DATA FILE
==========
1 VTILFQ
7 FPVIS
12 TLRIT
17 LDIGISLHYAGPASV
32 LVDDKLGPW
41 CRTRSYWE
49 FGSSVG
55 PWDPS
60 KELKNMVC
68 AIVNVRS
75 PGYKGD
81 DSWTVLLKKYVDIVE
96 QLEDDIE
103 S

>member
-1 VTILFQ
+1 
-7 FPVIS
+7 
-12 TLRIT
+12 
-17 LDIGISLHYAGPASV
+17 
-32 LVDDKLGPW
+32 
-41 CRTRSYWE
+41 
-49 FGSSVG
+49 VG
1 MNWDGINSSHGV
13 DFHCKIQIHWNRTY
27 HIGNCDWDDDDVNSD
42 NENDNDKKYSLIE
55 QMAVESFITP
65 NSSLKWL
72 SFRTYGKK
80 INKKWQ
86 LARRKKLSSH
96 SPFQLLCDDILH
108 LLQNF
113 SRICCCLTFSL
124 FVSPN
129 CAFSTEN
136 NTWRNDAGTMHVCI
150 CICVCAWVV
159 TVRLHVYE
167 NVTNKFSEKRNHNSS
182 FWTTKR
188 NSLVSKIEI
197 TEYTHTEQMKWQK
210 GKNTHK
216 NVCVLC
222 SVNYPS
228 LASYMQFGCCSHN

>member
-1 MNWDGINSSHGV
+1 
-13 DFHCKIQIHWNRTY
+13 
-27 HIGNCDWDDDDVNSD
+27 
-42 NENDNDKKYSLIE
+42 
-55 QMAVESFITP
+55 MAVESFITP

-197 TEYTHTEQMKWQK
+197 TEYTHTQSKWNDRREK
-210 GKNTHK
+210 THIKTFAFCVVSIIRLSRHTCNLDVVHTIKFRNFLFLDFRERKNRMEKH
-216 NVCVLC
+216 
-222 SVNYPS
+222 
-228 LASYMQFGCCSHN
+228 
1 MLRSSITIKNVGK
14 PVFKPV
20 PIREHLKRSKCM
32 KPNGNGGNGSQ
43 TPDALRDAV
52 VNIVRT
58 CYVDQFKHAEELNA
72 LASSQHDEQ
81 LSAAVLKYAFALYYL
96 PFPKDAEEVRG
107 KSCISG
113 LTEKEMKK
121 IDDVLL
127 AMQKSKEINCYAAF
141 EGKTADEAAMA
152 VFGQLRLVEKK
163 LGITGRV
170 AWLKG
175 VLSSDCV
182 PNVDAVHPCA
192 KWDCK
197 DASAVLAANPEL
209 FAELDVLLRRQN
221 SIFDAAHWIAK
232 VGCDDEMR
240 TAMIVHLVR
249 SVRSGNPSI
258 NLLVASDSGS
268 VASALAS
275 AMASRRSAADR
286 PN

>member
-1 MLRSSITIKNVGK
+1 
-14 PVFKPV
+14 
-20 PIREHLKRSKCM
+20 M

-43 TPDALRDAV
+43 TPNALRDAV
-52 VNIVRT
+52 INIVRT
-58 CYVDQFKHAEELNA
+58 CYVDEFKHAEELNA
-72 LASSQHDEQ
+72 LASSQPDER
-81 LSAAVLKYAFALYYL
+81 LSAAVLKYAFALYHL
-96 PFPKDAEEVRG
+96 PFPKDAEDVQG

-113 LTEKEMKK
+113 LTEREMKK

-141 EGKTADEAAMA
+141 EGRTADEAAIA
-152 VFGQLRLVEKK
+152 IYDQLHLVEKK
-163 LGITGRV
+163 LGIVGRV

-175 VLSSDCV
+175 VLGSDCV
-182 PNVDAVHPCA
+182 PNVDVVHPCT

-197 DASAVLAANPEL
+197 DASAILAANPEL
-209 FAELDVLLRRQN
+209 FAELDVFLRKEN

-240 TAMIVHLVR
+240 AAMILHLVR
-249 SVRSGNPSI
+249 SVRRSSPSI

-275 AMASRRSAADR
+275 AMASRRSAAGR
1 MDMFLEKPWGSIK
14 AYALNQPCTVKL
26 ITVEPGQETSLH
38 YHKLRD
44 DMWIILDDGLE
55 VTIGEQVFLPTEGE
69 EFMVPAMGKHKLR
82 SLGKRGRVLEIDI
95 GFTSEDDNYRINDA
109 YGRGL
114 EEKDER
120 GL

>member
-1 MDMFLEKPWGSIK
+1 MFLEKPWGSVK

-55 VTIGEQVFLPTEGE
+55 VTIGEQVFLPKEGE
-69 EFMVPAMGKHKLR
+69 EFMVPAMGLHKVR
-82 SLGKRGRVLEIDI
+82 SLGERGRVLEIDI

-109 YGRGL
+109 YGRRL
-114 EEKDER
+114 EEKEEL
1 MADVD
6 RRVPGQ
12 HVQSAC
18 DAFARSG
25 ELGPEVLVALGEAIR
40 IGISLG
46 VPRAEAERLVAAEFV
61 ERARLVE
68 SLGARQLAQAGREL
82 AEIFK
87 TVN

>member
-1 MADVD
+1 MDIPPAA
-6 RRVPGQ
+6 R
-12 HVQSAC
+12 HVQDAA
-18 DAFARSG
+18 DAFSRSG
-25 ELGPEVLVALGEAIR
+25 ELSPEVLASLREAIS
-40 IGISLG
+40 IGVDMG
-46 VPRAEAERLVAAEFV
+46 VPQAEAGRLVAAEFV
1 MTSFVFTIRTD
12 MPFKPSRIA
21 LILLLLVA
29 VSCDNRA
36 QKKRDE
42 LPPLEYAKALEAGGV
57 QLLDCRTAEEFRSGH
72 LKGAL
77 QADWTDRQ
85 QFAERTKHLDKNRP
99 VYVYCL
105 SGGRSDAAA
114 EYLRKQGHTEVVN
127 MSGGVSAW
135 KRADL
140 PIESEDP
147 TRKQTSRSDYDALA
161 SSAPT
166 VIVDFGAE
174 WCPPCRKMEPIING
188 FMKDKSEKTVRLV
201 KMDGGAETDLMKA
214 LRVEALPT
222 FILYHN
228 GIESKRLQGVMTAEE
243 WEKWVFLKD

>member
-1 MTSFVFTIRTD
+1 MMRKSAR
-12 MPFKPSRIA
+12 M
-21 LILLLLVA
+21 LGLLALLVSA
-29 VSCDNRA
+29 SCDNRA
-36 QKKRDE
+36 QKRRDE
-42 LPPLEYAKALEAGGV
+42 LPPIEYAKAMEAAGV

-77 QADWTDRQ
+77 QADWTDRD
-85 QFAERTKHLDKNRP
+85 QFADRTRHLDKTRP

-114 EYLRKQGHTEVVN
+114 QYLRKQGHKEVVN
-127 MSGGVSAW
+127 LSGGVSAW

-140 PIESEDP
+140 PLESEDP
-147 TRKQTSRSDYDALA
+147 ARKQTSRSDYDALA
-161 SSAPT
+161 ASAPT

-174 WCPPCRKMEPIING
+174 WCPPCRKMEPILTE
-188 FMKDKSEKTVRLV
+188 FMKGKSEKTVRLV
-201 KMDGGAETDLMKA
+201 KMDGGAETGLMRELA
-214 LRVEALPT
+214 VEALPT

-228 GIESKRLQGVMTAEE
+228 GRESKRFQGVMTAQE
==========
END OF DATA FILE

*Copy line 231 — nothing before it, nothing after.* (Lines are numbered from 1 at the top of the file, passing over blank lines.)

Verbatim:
+21 LGLLALLVSA